How to Lead a Drumline

by Stephanie Steensma
Drum lines add entertainment to the percussion section of a marching band.

Drum lines add entertainment to the percussion section of a marching band.

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Leading a drum line requires some of the same skills needed for leadership in all areas of line. The drum line is a group of percussionists who play drums as part of a marching band. Very popular in the southern region of the United States, some consider the drum line the highlight of the band as a whole. Precision, patience, communication and overall leadership skills are essential for an effective drum line captain.

Step 1

Lead by example and learn the music. Leading a group of individuals, in this case a drumline, requires demonstration. Discussing how a particular rhythm sounds is not nearly as effective as putting the drum sticks to use and playing the beat. Once the drumline members understand their captain has mastered the drums and reading music, he becomes more authoritative on the subject matter and they are more likely to instinctively follow.

Step 2

Demonstrate self-confidence and display courage. When a situation requires someone to stand up and object to an unpleasant situation -- whether that is the band director or a member of the drumline -- take the lead and address the situation. Taking a stand requires confidence and conviction, traits often associated with a good leader. If a member of the drumline is not pulling her weight in rehearsals, or the drumline collectively feels a band director's policy is unfair, speak up. You may not win the battle, but showing your drumline you care enough about their collective success shows you deserve their respect.

Step 3

Focus on positive behaviors and actions. When your drumline experiences a success -- on the field or off -- take time to congratulate the group and acknowledge the progress made. The drumline may not have received top honors at the most recent competition, but there is almost always something to celebrate.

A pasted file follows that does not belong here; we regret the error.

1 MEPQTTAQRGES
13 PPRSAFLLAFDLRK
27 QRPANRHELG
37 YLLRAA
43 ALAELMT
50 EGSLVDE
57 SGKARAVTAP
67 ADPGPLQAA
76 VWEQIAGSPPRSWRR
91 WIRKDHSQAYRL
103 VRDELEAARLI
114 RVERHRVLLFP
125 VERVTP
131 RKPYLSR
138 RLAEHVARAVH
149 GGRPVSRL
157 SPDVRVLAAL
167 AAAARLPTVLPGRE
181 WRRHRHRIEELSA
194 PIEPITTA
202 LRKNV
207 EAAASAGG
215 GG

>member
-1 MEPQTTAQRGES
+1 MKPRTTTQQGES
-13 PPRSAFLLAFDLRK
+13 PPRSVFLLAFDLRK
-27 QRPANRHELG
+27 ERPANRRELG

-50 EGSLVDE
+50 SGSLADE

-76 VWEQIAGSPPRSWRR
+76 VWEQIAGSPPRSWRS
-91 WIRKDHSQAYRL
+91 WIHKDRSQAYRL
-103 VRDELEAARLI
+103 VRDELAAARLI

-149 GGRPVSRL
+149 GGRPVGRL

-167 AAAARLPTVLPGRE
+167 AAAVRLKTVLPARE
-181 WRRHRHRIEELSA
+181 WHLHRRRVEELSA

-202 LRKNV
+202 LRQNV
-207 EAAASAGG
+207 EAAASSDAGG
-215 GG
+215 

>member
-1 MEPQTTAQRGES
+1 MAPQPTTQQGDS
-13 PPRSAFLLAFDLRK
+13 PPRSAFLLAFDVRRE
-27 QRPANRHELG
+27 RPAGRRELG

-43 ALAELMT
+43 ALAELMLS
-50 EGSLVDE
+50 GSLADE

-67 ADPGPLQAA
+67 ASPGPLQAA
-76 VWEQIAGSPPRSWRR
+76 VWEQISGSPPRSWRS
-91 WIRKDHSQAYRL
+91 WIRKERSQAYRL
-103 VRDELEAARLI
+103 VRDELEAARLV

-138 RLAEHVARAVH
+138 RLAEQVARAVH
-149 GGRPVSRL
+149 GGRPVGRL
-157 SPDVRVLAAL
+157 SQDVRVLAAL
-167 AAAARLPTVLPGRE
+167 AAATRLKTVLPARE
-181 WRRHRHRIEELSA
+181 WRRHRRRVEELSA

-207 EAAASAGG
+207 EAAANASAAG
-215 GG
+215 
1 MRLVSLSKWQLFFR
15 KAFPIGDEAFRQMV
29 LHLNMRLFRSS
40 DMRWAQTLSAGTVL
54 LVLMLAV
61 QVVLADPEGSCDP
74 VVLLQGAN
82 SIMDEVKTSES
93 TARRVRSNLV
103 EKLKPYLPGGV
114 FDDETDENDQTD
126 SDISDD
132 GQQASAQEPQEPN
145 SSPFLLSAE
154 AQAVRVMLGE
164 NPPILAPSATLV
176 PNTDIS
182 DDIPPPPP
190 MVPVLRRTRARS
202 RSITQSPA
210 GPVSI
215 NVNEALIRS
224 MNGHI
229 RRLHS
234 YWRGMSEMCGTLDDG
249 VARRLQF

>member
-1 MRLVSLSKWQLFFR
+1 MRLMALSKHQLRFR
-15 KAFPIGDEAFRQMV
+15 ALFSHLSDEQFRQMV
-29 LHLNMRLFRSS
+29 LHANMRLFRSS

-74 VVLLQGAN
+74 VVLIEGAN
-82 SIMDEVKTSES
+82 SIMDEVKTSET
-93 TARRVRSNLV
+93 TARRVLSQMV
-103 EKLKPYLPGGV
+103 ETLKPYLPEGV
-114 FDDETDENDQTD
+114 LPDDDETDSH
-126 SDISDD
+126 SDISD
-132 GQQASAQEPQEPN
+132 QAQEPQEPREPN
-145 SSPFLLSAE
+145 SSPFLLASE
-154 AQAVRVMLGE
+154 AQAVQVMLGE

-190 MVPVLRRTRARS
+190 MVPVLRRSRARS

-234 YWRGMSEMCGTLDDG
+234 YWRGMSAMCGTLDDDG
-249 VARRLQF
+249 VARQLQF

Step 4

Show support. When a member of the drumline struggles with a particular combination of an up-tempo piece, rather than focusing on the trouble, spend extra time helping him work through it. Showing support signifies a personal interest in the individuals you lead, rather than a weakness as a leader.

Step 5

Seek input. Effective leaders know they cannot function alone and rely on help from others. Take time each week to meet with all drumline members and seek their input on what needs improvement. That may be a piece of music that is not up to par, or even something about your leadership style. Be prepared to hear negative feedback at times and accept it willingly.

Step 6

Include everyone. Every member of your drumline has something to offer the entire group if given the chance to participate. Even if in the end the idea or suggestion is rejected, allowing members the chance to contribute builds a stronger team.

Tips & Warnings

  • Practice all of your techniques. Including marching, marching formations, sheet music and any other miscellaneous duties required.
  • Be up front with all members of the drumline. Knowing what to expect allows members to focus on their performance, spending less time wondering.
  • Do not be a dictator. Nothing causes unrest in groups as quickly as a closed-mind approach to leading.

Photo Credits

  • Thinkstock Images/Comstock/Getty Images